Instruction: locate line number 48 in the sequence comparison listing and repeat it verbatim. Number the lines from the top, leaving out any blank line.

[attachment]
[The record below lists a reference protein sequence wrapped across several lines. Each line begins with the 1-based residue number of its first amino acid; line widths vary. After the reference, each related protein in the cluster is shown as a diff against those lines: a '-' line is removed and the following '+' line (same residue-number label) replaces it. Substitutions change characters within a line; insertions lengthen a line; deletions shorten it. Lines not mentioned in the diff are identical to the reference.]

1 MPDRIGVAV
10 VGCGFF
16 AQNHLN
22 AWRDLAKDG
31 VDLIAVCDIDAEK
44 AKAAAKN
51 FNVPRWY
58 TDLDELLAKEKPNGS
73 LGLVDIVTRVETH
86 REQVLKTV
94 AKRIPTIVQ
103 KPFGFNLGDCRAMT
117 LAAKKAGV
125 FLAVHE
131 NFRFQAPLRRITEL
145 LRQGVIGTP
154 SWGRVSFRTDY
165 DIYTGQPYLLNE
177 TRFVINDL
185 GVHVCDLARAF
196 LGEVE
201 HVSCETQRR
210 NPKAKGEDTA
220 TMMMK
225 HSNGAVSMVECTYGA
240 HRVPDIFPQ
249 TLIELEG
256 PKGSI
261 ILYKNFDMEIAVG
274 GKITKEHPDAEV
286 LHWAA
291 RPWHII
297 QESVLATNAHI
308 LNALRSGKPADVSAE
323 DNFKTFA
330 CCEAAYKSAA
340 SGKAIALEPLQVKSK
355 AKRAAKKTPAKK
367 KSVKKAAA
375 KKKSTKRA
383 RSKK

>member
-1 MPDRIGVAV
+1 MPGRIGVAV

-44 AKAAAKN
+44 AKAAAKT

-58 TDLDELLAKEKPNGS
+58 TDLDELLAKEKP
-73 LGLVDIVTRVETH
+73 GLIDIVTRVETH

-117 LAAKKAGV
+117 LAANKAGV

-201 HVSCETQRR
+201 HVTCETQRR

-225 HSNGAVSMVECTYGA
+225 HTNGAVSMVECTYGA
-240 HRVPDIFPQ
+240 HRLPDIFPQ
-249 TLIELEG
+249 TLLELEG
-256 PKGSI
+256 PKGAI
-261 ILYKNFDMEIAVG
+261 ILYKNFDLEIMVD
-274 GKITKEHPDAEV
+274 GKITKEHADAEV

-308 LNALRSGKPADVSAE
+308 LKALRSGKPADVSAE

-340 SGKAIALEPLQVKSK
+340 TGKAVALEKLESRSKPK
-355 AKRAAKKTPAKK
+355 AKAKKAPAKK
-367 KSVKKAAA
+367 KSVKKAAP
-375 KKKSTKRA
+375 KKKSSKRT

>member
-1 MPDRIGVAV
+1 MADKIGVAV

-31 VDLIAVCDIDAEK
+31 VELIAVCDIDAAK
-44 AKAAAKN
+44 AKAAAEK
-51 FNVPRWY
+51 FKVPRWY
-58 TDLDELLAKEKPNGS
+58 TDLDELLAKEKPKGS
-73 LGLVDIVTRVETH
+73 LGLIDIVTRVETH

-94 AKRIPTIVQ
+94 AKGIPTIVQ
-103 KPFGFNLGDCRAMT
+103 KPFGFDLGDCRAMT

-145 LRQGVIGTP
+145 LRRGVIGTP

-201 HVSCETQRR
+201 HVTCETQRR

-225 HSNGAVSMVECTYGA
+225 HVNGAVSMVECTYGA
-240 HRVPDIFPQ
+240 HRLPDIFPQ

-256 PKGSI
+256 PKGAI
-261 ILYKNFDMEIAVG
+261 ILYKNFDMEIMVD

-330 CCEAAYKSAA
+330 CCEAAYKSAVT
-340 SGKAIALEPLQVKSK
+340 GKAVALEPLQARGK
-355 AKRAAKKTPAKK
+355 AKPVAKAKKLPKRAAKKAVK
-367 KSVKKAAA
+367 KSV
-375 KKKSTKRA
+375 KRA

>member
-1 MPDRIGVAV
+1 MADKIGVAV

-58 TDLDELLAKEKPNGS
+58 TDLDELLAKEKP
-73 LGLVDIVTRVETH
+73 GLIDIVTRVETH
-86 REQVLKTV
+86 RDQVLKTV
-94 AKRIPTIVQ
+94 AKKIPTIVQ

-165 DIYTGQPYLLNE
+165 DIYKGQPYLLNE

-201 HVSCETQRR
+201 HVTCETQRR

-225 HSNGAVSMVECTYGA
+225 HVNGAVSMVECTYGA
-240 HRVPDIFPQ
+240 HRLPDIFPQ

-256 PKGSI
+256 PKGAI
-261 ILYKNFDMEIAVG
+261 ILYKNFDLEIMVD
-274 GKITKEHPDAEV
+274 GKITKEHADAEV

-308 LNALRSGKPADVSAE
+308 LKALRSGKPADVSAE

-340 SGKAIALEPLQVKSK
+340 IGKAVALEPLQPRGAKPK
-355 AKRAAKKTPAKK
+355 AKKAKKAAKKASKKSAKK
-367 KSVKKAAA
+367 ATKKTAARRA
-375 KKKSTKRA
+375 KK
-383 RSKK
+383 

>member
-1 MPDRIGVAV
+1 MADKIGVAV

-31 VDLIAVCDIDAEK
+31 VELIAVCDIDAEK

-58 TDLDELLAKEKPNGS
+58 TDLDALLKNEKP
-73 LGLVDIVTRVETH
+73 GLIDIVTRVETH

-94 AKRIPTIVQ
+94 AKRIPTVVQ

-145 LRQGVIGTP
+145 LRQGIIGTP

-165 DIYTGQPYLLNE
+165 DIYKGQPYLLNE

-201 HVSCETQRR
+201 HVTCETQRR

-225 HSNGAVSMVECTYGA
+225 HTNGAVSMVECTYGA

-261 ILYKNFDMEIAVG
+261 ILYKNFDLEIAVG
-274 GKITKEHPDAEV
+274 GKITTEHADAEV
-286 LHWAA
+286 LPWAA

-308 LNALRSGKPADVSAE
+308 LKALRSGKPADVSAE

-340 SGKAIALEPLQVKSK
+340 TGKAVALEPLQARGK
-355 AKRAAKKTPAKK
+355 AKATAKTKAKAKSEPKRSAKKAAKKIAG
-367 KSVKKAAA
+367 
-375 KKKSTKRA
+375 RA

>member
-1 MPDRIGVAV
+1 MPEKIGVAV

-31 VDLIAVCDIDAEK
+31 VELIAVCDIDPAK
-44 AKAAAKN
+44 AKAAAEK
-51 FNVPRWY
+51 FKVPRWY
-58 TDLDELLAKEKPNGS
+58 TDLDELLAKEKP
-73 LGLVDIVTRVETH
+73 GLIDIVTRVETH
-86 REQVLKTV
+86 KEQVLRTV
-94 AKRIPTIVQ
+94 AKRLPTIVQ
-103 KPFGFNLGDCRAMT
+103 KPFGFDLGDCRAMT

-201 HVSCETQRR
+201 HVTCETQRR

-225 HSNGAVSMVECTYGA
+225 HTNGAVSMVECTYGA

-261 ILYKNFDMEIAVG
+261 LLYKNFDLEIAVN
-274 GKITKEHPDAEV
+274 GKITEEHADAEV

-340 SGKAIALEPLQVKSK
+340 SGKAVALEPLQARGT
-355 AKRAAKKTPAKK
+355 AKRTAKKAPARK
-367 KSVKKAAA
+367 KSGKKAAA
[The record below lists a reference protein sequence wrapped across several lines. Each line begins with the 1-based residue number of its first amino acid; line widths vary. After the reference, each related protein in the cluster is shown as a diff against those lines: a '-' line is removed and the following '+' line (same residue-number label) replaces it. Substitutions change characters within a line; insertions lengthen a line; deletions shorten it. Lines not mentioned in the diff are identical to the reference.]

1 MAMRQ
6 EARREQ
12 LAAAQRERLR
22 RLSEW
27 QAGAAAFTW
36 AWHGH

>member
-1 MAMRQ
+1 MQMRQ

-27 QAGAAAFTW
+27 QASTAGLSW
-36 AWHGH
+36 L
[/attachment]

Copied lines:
-58 TDLDELLAKEKPNGS